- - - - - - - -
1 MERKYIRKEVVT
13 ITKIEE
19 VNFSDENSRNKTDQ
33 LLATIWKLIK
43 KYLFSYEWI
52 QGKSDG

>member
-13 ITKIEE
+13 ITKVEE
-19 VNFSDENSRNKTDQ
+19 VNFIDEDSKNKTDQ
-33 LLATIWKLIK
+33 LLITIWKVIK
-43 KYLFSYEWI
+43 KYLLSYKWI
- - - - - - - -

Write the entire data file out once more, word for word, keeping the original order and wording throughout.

1 MERKYIRKEVVT
13 ITKIEE
19 VNFSDENSRNKTDQ
33 LLATIWKLIK
43 KYLFSYEWI
52 QGKSDG

>member
-13 ITKIEE
+13 ITKVEE
-19 VNFSDENSRNKTDQ
+19 VNFIDEDSKNKTDQ
-33 LLATIWKLIK
+33 LLITIWKVIK
-43 KYLFSYEWI
+43 KYLLSYKWI